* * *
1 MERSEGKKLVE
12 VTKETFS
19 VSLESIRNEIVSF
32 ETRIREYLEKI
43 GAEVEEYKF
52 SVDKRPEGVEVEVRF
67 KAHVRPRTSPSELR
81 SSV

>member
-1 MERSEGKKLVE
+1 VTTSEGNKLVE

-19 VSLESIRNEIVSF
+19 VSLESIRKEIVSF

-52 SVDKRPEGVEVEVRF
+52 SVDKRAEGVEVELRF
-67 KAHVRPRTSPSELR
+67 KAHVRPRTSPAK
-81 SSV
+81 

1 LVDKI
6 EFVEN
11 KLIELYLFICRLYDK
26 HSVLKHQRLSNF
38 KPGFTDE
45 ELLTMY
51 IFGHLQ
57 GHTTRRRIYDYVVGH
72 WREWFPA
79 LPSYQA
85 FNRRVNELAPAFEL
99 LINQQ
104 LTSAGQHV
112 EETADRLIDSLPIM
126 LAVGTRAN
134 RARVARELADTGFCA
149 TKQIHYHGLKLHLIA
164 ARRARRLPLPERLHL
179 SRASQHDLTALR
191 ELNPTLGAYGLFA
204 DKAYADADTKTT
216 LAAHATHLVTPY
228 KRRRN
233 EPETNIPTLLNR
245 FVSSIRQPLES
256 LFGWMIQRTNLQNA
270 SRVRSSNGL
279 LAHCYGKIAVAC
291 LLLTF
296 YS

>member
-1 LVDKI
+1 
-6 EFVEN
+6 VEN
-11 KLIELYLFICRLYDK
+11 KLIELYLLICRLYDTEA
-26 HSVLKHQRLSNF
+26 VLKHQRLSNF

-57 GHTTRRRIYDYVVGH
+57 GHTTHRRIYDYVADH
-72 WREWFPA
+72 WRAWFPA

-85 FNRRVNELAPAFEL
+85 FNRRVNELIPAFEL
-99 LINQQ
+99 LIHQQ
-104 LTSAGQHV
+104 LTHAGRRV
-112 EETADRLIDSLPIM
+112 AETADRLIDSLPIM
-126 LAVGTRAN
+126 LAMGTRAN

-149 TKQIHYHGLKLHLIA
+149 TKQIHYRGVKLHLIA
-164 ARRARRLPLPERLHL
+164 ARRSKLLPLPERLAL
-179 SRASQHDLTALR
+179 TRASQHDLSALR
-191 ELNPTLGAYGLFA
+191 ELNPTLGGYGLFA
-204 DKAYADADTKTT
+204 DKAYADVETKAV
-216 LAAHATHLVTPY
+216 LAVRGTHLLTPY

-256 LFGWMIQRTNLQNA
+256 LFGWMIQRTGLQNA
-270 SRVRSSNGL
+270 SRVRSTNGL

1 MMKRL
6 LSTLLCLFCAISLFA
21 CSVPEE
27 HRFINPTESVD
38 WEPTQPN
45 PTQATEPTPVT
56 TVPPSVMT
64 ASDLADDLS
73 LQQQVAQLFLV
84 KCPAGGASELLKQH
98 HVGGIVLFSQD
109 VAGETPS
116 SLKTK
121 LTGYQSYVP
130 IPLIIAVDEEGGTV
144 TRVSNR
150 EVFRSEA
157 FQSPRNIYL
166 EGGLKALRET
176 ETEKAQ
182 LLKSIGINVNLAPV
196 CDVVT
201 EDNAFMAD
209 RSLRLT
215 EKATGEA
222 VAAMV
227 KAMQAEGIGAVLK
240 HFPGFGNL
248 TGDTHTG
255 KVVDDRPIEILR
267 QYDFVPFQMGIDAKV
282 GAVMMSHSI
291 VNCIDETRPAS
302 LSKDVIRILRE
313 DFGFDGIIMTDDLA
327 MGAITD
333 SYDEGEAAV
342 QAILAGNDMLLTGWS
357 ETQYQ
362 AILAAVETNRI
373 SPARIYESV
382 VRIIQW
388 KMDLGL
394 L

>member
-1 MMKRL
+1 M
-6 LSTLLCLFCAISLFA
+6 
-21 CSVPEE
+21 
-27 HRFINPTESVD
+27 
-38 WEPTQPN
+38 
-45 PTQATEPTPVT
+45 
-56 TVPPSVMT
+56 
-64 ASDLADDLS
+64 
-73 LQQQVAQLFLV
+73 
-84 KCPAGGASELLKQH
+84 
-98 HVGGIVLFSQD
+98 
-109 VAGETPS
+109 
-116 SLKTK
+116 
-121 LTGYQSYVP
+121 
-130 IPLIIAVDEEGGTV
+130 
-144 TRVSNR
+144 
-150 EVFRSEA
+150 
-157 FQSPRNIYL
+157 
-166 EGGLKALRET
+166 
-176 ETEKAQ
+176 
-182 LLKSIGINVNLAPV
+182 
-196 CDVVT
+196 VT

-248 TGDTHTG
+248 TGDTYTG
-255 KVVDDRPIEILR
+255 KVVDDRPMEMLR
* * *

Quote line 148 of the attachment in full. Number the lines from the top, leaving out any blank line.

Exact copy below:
-64 ASDLADDLS